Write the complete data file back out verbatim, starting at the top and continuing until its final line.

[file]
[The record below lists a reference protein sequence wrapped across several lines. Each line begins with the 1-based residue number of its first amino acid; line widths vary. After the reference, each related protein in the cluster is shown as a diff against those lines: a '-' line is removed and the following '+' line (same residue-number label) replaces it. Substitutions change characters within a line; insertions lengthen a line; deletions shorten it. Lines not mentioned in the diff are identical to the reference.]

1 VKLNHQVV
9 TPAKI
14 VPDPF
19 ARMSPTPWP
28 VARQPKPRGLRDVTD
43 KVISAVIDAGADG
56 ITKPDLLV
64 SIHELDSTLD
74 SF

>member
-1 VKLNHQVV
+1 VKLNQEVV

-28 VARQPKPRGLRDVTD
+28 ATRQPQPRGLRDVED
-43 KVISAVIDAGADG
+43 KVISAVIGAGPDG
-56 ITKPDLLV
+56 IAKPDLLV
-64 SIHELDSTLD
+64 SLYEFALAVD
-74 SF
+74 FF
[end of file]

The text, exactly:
[The record below lists a reference protein sequence wrapped across several lines. Each line begins with the 1-based residue number of its first amino acid; line widths vary. After the reference, each related protein in the cluster is shown as a diff against those lines: a '-' line is removed and the following '+' line (same residue-number label) replaces it. Substitutions change characters within a line; insertions lengthen a line; deletions shorten it. Lines not mentioned in the diff are identical to the reference.]

1 VKLNHQVV
9 TPAKI
14 VPDPF
19 ARMSPTPWP
28 VARQPKPRGLRDVTD
43 KVISAVIDAGADG
56 ITKPDLLV
64 SIHELDSTLD
74 SF

>member
-1 VKLNHQVV
+1 VKLNQEVV

-28 VARQPKPRGLRDVTD
+28 ATRQPQPRGLRDVED
-43 KVISAVIDAGADG
+43 KVISAVIGAGPDG
-56 ITKPDLLV
+56 IAKPDLLV
-64 SIHELDSTLD
+64 SLYEFALAVD
-74 SF
+74 FF